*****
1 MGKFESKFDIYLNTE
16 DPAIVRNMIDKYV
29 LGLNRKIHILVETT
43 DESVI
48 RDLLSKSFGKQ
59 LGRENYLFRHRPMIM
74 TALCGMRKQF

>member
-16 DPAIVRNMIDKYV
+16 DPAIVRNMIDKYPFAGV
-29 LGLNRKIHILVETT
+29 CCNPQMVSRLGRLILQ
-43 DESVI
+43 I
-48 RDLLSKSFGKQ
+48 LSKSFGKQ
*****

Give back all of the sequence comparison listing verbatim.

1 MGKFESKFDIYLNTE
16 DPAIVRNMIDKYV
29 LGLNRKIHILVETT
43 DESVI
48 RDLLSKSFGKQ
59 LGRENYLFRHRPMIM
74 TALCGMRKQF

>member
-16 DPAIVRNMIDKYV
+16 DPAIVRNMIDKYPFAGV
-29 LGLNRKIHILVETT
+29 CCNPQMVSRLGRLILQ
-43 DESVI
+43 I
-48 RDLLSKSFGKQ
+48 LSKSFGKQ